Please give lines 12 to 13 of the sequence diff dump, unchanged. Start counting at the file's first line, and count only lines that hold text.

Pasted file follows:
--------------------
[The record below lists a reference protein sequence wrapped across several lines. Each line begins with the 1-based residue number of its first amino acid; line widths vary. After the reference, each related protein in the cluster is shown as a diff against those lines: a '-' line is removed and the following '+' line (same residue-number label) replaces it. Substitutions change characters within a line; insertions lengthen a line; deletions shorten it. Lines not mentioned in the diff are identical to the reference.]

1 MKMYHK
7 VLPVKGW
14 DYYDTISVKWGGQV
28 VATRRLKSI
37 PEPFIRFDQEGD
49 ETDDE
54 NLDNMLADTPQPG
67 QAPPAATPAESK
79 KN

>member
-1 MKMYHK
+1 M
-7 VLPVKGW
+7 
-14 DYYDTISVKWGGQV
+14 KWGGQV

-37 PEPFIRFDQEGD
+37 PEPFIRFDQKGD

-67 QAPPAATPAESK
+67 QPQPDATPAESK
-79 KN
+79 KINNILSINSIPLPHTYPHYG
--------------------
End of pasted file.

-1 MKMYHK
+1 M